But Kyrgyz President Kurmanbek Bakiyev reportedly announced plans to close the base yesterday after meeting with Russian President Dmitry Medvedev in Moscow. News reports said Medvedev promised debt forgiveness and extensive financial aid to Kyrgyzstan during the session.
The United States pays $17.4 million a year to use the air base, a major logistical and refueling hub supporting international troops in Afghanistan, Whitman said. The United States and Kyrgyzstan signed a “protocol of intentions” in 2006 that allowed the United States to renew the arrangement in one-year increments through July 2011.
Overall, U.S. government assistance programs for Kyrgyzstan total about $150 million a year, Whitman said.
The closure plan, if implemented, would affect about 15,000 people and 500 tons of cargo that transit through Manas each month, Whitman said. About 1,000 troops, most of them American, but some from France and Spain, are assigned to the base.
“It is a hugely important air base for us,” Pentagon Press Secretary Geoff Morrell said during yesterday’s Pentagon news briefing. “It provides us with a launching-off point to provide supplies to our forces in Afghanistan. We very much appreciate the support the Kyrgyz have given us in the use of that base, and we hope to continue using it.”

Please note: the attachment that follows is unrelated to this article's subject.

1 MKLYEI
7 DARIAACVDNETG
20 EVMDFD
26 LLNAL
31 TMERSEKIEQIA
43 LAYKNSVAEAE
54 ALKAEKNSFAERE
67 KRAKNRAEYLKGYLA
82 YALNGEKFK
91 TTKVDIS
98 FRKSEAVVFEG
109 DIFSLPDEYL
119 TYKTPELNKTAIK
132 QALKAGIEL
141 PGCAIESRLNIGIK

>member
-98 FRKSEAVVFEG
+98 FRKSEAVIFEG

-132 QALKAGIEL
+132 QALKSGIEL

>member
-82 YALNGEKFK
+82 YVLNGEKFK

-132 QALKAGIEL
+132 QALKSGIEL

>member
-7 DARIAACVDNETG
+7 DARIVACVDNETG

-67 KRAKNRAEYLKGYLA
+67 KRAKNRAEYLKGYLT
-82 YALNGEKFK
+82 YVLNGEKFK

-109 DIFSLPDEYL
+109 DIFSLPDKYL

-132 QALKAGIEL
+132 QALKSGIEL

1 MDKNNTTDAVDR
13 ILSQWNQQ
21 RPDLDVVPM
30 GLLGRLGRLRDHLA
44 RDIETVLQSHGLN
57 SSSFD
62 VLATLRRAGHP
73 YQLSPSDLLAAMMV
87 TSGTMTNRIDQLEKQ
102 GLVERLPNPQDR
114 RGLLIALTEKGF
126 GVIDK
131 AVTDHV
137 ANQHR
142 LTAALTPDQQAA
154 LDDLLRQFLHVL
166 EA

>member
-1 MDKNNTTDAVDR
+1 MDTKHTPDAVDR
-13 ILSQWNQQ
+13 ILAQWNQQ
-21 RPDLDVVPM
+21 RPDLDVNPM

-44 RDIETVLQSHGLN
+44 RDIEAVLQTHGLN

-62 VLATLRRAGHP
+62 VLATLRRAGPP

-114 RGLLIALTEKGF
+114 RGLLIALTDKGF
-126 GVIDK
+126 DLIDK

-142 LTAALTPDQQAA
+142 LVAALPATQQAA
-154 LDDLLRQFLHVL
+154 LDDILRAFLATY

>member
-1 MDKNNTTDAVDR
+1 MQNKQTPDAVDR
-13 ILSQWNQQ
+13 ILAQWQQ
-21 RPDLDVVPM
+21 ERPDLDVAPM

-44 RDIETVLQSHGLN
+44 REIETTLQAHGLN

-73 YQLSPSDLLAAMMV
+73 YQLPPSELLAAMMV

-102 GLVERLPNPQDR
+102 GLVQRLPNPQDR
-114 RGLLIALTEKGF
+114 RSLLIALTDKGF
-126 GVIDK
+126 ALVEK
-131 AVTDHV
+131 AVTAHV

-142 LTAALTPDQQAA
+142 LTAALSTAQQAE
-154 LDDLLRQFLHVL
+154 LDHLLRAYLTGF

The State Department is leading discussions with the Kyrgyz government, but U.S. military officials also have weighed in with their support. Army Gen. David H. Petraeus, commander of U.S. Central Command, and Air Force Gen. Duncan J. McNabb, commander of U.S. Transportation Command, both have urged the Kyrgyz government to authorize its continued use.
“We are actively involved in discussions with the Kyrgyz government about the continued use of Manas,” Morrell said yesterday.
Whitman said Manas Air Base contributes to the security and stability not only of Afghanistan, but also Central Asia. The base hosted earthquake relief and supply efforts for Pakistan in 2005.
Should Kyrgyzstan close Manas, Whitman said, the United States will use other means to support U.S. and NATO forces in Afghanistan.
“While we value the relationship we have and the arrangements we have with Manas, the United States would certainly be able to continue operations in Afghanistan if we did not have that facility,” he said. “We are talking about the United States military — the most flexible, adaptable, capable, innovative military in the world.”
Manas is the only U.S. air base in Central Asia. Uzbekistan closed its base, Karshi-Khanabad –– known as “K-2” — to the United States in 2005. K-2 had supported military and humanitarian operations since just after the Sept. 11, 2001, terrorist attacks.